Tuesday, August 4, 2015

Greek democracy resurrected

This post was contributed by Rohit Chandan, student in this summer's SOC 3013, Social Stratification.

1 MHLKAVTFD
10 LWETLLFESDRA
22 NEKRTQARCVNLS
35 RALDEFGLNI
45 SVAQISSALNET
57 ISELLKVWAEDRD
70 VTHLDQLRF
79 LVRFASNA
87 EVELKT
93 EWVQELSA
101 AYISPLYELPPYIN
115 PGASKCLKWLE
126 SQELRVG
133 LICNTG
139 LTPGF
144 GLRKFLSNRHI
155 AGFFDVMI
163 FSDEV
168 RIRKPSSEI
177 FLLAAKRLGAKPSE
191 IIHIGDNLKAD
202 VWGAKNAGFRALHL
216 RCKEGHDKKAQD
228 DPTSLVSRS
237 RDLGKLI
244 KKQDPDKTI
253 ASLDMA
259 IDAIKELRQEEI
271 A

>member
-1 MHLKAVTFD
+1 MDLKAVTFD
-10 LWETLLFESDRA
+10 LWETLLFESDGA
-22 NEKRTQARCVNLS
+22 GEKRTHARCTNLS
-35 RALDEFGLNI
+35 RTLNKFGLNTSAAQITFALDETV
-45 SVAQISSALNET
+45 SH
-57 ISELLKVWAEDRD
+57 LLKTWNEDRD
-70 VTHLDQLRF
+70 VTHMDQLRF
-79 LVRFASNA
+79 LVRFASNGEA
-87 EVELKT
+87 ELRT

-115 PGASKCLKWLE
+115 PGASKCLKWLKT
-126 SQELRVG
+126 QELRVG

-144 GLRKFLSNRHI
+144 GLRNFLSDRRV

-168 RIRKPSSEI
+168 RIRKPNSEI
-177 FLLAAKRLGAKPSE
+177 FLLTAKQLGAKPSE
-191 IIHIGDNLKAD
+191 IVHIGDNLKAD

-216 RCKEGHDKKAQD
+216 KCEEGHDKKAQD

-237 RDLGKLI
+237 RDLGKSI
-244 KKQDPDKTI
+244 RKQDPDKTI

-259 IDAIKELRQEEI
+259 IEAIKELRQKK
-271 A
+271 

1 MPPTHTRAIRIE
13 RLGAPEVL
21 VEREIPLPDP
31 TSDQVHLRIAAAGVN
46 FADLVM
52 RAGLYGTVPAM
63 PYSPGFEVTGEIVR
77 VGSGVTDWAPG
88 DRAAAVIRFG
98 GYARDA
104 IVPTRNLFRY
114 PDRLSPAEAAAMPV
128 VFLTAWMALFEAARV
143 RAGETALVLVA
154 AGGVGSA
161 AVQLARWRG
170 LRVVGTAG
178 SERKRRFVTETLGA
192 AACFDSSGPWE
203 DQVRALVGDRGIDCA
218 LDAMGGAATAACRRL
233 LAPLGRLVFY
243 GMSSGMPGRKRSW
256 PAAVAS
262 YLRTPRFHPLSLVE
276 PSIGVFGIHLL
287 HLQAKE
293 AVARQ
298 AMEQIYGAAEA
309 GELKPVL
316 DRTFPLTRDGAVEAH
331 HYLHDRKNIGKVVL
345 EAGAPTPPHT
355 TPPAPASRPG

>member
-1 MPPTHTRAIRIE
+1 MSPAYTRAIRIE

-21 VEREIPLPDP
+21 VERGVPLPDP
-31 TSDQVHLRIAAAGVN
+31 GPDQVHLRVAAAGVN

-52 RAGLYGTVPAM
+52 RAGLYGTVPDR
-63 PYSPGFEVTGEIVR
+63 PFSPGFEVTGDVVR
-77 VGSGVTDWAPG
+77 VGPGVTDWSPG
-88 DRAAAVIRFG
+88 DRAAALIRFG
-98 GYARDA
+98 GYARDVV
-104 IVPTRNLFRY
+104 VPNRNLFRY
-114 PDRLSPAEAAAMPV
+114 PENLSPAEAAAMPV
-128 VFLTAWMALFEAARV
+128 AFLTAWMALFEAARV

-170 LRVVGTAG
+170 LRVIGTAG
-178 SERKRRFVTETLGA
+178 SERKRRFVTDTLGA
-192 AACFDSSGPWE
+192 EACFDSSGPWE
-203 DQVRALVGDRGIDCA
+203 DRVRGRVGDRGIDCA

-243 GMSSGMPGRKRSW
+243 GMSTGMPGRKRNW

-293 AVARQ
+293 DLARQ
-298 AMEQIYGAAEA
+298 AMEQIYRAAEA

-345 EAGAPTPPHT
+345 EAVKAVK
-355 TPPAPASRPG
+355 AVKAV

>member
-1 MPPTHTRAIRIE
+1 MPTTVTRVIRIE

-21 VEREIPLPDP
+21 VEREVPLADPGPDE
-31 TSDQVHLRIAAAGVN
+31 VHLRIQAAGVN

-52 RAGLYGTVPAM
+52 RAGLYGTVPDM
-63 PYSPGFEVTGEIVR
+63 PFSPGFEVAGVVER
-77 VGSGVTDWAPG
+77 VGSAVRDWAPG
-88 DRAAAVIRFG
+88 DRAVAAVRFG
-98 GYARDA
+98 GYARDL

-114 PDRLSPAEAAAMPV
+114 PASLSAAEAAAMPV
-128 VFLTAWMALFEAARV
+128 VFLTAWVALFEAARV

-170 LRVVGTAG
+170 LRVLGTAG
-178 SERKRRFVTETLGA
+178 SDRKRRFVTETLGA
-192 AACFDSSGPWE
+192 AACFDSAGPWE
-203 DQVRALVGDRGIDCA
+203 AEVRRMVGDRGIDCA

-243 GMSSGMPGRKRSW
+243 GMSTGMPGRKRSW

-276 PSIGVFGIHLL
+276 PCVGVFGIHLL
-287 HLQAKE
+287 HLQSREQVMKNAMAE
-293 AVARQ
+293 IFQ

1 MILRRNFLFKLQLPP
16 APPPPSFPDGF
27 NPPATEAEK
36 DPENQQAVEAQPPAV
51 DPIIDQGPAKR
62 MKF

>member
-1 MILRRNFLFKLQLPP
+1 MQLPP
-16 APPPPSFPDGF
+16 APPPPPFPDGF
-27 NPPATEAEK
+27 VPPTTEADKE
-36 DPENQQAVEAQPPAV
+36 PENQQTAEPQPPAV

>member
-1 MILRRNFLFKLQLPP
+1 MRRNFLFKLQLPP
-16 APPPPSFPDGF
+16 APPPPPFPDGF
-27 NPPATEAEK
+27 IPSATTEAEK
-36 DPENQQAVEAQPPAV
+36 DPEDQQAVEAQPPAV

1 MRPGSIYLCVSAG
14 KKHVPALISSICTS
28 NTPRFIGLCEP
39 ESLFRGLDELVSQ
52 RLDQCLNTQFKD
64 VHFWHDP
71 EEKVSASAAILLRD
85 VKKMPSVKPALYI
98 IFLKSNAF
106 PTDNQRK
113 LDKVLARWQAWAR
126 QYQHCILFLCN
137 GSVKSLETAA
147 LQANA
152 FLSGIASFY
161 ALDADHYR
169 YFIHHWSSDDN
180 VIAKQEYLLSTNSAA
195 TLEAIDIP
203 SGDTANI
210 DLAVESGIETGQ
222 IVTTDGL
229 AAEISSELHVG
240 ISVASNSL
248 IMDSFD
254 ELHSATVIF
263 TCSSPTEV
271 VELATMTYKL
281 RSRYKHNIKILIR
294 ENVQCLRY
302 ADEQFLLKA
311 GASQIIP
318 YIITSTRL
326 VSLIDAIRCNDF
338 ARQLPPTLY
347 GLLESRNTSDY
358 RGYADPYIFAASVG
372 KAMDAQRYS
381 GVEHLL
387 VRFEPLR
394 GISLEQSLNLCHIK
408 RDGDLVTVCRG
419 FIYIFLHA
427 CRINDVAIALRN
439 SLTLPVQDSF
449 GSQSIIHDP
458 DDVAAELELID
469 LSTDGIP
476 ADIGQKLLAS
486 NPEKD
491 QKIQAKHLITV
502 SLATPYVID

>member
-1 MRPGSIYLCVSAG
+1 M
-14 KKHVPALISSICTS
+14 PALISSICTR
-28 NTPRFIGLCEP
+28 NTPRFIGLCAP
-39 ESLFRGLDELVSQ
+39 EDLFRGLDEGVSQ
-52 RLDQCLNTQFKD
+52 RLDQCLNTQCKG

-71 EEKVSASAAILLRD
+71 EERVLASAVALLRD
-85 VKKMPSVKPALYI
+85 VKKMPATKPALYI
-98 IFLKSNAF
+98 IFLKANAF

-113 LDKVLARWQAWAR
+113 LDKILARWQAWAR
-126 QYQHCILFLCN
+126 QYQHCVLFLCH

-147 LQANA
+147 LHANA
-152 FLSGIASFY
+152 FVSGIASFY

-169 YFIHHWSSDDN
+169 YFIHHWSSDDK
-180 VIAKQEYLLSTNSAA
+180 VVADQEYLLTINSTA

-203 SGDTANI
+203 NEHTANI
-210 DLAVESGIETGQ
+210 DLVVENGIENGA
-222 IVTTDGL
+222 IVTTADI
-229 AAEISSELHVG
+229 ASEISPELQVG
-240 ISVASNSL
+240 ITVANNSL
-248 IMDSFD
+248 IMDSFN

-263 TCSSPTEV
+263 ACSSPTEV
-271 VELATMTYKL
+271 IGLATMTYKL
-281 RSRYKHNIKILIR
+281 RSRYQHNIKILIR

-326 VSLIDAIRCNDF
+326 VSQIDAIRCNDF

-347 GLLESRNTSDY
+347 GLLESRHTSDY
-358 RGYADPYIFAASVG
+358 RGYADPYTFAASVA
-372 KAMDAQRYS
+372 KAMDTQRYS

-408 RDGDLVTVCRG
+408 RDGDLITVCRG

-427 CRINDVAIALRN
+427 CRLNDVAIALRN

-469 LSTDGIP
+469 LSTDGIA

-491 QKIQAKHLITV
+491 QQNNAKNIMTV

The July 2015 referendum rejection of bailout conditions set by the European Commission and major lenders should be placed into the larger context of recent developments in Greek politics. The 2014 election led to a populist victory that surprised many observers (see this Guardian article). The leftist party, Syriza, won, which made Alexis Tsipras the new Prime Minister. Greece in the past few years has been experiencing severe economic problems which led to some rather severe austerity measures, as well as the inability to pay its debt to international creditors and countries. Generally, when a nation is facing massive debt, the typical response is that the government will raise taxes and reduce public spending, but many people in Greece are against this formula. A slash in public spending usually hits the elderly, working class, and the young most directly. Pensions are reduced, college tuition skyrockets, and small businesses often fold, while the rich and powerful are rarely affected. Therefore, Syriza's election victory signifies that the Greek masses are no longer willing to accept corruption and austerity as normal states of affairs. The leftist political party has promised to reject existing austerity measures, and instead promote greater unionization, higher wages, and the expansion of government services. Syriza's success clearly has diminished the power of traditional elites, and signifies the ascendance of the popular will in national politics.  

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